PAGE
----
In this reading, Noah has to be a good, simple guy because he’s a hero (in Christian readings of the Bible anyway—Jews were always more ambivalent about him) and therefore he can’t be seen getting in knock-down, drag-out fights with his sons. Good people don’t do that. And of course, Jesus can’t be tempted by sins of the flesh—even though the Bible itself suggests that he might’ve been.

While Brook Wilensky-Lanford observes:

So after all this hubbub I was eager to see for myself just exactly what Aronofsky’s Ark did contain. The answers were just as fantastical as I had hoped: a terrifying burnt-out post-paradise landscape, a feverish retelling of the necessary prehistory that gets boiled down to just three shots: snake; apple; fist of Cain. An invisible God, never named as such but always called “The Creator” or “him”, a jolly if terrifying Methuselah, has in his possession magical seeds from Eden that grow an entire forest for Noah to chop down and build the Ark. Giant benevolent fallen angels trying to redeem themselves after being turned into stone for failing to protect Adam and Eve. It’s even got intelligent female characters, conjured from nearly nothing in the text, and a believable backstory for Ham, the cursed son.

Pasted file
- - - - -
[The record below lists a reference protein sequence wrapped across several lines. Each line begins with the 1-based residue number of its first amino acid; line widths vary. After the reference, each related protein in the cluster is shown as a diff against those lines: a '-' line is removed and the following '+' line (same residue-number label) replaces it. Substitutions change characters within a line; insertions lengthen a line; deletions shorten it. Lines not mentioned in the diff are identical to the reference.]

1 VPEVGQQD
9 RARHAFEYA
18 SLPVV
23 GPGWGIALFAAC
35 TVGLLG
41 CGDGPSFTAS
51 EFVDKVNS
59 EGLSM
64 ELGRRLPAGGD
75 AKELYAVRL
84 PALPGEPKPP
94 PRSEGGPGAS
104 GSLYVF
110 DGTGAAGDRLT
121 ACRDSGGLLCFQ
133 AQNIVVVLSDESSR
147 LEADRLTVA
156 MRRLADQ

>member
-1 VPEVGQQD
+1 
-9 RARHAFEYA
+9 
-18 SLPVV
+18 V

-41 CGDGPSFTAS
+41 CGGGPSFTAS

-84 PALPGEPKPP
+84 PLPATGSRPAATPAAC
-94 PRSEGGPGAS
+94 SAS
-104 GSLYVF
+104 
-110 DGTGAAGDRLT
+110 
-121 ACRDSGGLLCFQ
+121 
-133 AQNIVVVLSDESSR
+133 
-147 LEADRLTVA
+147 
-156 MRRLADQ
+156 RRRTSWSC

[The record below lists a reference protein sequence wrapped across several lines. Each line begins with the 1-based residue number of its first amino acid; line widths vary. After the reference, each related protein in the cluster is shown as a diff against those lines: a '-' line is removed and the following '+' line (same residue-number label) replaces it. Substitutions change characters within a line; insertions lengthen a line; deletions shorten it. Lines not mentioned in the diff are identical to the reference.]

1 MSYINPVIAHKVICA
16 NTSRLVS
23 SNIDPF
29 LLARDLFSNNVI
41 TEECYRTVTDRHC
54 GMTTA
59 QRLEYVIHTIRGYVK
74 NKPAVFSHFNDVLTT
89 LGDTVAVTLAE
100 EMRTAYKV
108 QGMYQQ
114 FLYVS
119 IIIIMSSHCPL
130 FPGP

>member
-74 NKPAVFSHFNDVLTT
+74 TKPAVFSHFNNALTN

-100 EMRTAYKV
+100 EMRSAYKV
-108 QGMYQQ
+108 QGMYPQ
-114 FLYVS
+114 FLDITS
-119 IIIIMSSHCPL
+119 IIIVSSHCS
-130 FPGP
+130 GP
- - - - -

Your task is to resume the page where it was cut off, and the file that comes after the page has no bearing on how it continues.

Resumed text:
All of these directorial choices required thoughtful religious research, but were deployed without the tone-deafness of Biblical propaganda. (With the exception of villain Tubal-Cain, representative of all that God found worthy of drowning, who says things like “It is man who decides when he will live and when he will die.” But you gotta have one, right?) If Aronofsky’s movie tests the proposition that there is room in American pop culture for a movie that is biblical without being religious, I say he succeeds. But of course it’s this weekend’s box-office numbers that will have the last word.

Bottom line?  This turkey’s going to tank in a major way.

So why make Noah in the first place?  I can think of only two possible explanations.  The first is to sabotage the idea that Biblical movies can make money.  “See?!  We made Noah and nobody cared!  So stop bugging us to film more of this fundie crap!”

The other explanation is simpler and I believe correct.  As far as American professional show-biz is concerned, serious and committed Christians might as well be space aliens.